I praise the people who worked on this bill, who put together this compromise. But I think history points us in a direction that says we have to have proof this time. We have to know if we do this again, with at least 12 million people, if we grant amnesty--and I know the President says it is not amnesty, but if you come here illegally and eventually are legal, that is amnesty--if we are willing to do that, this time the American people ought to have the assurance we are not going to do that again; that we are going to have an immigration enforcement policy, an employer verification system, an entrance and exit system, and border security that is going to make sure we don't repeat the mistakes of the past. I believe this bill needs a lot more work. I believe it has a lot of complications that are unforeseen, and complications that we are aware of at this time.

I wish to take a moment to thank the majority leader for allowing me this time, and Senator Kennedy for working with me to allow me this time to talk about this amendment. I believe we have a critical problem in our country. The President's ratings are low, but our ratings are even lower. The trust of the American people in this institution is less than a third of the people in this country.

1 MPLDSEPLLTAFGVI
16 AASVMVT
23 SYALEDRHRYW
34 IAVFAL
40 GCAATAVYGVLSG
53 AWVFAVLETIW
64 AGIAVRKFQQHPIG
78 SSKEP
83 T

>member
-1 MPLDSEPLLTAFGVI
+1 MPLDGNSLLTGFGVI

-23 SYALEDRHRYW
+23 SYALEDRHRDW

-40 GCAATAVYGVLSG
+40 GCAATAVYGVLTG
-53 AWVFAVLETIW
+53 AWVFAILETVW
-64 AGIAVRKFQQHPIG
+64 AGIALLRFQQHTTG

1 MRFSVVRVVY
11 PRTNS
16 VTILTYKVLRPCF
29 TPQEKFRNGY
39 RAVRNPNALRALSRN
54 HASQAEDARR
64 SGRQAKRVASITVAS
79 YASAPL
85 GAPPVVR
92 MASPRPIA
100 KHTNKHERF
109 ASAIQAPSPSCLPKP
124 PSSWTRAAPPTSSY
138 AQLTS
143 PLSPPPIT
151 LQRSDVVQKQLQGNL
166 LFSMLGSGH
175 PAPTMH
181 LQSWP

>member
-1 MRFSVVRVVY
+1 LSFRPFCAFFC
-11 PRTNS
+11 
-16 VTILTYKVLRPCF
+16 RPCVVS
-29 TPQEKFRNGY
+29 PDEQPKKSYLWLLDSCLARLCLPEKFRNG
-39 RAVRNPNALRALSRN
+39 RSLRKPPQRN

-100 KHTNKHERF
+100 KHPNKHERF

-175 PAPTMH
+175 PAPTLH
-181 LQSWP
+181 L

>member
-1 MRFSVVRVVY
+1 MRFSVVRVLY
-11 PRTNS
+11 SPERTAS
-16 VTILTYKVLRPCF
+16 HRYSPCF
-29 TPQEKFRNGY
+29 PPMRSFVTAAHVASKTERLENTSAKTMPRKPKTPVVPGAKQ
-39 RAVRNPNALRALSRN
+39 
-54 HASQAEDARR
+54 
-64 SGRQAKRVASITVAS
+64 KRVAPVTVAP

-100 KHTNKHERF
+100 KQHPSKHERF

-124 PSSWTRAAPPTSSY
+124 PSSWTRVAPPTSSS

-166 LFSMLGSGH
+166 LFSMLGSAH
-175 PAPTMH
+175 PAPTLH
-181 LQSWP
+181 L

How do we build it up? We build it up by passing this amendment. We build it up by showing them we understand their concerns, we understand they are willing to accept and allow people who came here illegally to live here as citizens and get on that pathway to citizenship provided we do the necessary things to not go back to this again. This bill is severely lacking in demonstrating that proof to the American people.

We have to build their confidence. We have to regain the trust of the American people that we will, in fact, this time do what is necessary to secure our borders and control our borders. We are at risk, as the discovery of the Fort Dix belated plan reflects, in terms of our own national security. So it is not all about immigration, it is about national security, and there is nothing in this bill that forces the President of any party who is in charge or forces the Congress to do anything different than we have done in the past.